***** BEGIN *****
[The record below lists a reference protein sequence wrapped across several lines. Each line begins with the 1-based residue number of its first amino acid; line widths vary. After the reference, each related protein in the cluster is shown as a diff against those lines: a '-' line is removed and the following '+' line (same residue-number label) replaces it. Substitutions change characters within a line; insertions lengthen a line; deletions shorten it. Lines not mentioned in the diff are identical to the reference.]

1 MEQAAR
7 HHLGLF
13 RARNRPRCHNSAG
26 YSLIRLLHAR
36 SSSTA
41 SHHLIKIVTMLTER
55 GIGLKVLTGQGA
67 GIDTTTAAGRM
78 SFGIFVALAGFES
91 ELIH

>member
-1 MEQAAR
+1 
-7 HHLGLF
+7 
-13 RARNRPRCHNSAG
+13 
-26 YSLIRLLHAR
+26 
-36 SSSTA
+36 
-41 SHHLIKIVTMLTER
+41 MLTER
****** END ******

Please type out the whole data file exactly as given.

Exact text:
[The record below lists a reference protein sequence wrapped across several lines. Each line begins with the 1-based residue number of its first amino acid; line widths vary. After the reference, each related protein in the cluster is shown as a diff against those lines: a '-' line is removed and the following '+' line (same residue-number label) replaces it. Substitutions change characters within a line; insertions lengthen a line; deletions shorten it. Lines not mentioned in the diff are identical to the reference.]

1 MEQAAR
7 HHLGLF
13 RARNRPRCHNSAG
26 YSLIRLLHAR
36 SSSTA
41 SHHLIKIVTMLTER
55 GIGLKVLTGQGA
67 GIDTTTAAGRM
78 SFGIFVALAGFES
91 ELIH

>member
-1 MEQAAR
+1 
-7 HHLGLF
+7 
-13 RARNRPRCHNSAG
+13 
-26 YSLIRLLHAR
+26 
-36 SSSTA
+36 
-41 SHHLIKIVTMLTER
+41 MLTER